If you want to save money on food, dining out less often is certainly one way to do it.
Without a doubt, cooking at home is almost always cheaper. Restaurants aim to keep food costs at 30% of their tab, which is another way of saying that you’re paying roughly three times the ingredients’ wholesale costs, and more than double the price at the supermarket.
(Maybe even more. Frugal Foodie and other bloggers have concocted plenty of gourmet recipes that come in under $1 per person, under $10 total.)
But let’s face it, cost-effectiveness usually isn’t the driving factor for dining out. It often works the other way around: eating out is almost among the first to go if you find yourself on a very tight budget.
The good news is, you can still enjoy a restaurant meal without seriously overpaying. As we point out every Friday, one way to do it is to use coupons and take advantage of restaurant promotions. Ordering the right food can also help you get the most bang for your buck. Here are nine suggestions:
Pick an appetizer…
“Often times this section is where chefs experiment,” says Ashton Colleen Keefe, of “Diary of a Sweet Tooth.” The result: high-quality ingredients in a low-cost section.
…but not the salad
Even on a fancy salad the markups are huge, Keefe says. If you must order one, consider splitting it with someone else at your table as a starter.
Alcohol carries a high markup, says Jay D. Ducote, the blogger behind “Bite and Booze.” Bottles of wine are usually double or triple the price you’ll see in stores, and mixed drinks can be even more. Check the corkage fee to bring your own (it’s usually about $10 to $15).
Check for free refills
Mark-ups are high on non-alcoholic drinks, too, so check the venue’s refill policy if you plan to guzzle the equivalent of a two-liter during dinner. “Coke products, tea and coffee are all extremely cheap, like 10 to 15 cents per cup, yet you can pay sometimes $4 to $5,” Ducote says.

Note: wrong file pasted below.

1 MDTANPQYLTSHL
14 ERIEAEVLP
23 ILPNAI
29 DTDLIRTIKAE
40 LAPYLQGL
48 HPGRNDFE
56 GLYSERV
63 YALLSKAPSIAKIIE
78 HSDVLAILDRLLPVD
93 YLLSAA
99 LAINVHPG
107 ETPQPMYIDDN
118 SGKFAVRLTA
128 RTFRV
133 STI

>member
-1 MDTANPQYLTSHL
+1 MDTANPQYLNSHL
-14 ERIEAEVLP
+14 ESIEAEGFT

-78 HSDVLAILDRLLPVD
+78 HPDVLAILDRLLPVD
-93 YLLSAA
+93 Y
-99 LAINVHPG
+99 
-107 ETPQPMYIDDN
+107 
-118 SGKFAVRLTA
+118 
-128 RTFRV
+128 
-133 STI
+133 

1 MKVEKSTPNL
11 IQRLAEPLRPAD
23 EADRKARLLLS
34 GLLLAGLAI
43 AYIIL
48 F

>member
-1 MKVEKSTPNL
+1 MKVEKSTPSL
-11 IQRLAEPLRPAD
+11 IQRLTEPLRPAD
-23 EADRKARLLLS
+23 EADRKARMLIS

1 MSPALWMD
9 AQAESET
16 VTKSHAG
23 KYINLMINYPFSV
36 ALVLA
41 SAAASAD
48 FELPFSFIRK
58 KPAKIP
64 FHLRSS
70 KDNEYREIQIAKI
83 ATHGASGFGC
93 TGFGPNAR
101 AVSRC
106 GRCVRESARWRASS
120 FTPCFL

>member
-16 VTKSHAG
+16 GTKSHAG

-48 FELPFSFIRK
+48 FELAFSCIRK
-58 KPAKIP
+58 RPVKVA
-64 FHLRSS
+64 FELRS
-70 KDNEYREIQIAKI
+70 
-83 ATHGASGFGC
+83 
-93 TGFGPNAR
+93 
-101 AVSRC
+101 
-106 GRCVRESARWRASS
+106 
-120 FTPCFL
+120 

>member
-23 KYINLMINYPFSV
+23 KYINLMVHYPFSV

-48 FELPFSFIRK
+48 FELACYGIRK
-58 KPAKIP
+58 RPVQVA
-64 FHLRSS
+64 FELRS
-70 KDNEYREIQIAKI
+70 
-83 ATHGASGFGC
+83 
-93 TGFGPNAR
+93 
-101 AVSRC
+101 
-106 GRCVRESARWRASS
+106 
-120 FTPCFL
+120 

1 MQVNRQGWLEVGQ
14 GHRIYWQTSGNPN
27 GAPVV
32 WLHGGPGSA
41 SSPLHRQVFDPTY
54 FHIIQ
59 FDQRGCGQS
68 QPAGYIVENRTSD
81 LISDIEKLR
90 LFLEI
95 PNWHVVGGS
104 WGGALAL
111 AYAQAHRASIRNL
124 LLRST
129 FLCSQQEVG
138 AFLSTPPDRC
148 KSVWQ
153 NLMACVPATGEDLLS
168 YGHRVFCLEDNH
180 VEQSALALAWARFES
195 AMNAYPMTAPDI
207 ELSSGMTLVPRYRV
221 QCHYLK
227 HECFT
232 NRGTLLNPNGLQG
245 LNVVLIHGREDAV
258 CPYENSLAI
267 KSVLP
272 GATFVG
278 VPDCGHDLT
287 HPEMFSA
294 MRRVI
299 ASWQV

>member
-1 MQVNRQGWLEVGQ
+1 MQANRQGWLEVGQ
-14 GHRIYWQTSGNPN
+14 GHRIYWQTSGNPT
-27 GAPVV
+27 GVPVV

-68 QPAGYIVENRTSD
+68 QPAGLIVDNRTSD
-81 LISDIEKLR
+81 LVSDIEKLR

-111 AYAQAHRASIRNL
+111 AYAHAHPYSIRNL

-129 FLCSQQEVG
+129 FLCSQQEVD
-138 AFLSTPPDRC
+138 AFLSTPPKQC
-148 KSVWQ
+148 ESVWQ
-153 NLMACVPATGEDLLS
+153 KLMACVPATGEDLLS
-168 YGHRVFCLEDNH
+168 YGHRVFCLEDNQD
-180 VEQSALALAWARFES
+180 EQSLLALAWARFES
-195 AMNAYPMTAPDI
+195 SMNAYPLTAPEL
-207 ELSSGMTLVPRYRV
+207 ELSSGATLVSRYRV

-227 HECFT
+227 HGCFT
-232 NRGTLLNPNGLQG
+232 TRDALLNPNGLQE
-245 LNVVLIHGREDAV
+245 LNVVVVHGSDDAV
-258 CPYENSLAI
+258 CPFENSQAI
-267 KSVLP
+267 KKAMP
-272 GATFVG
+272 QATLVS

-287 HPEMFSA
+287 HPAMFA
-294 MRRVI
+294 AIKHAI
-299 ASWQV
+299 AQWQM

Go ahead — splurge
It might be bad dating etiquette to pick the most expensive dish on the menu, but it’s probably your best value. Expensive dishes or ingredients such as lobster and steak usually have slimmer mark-ups, says Bernard Ros, the owner and executive chef of Meli Melo in New York City. Such items are pricey for restaurants to buy, but diners are unlikely to stomach the usual markup.
Skip comfort food
Pasta, hamburgers and ice cream sundaes generally have very high markups, Ros says. You can easily and cheaply make your own at home.
Get what you can’t make at home…
Frugal Foodie’s strategy is to order food that’s not easy to make at home for one reason or another. Reconsider if the ingredients are hard to come by (ostrich egg, venison), tough or messy to work with (sweetbreads, phyllo dough) or beyond your cooking skill (turducken).
…or what you won’t
“I am unlikely to cook liver at home, because my wife doesn’t enjoy it,” says Nicholas Petti of Mendo Bistro in Fort Bragg, Calif. “But if it is on the menu, I’m likely to order it, despite it being inexpensive and easy to prepare.”
Take home leftovers
Stretching a meal into two is a great way to improve your wallet and waistline. Don’t forget the breadbasket, Keefe says.
Frugal Foodie is a journalist based in New York City who spends her days writing about personal finance and obsessing about what she’ll have for dinner. Chat with her on Twitter through @MintFoodie.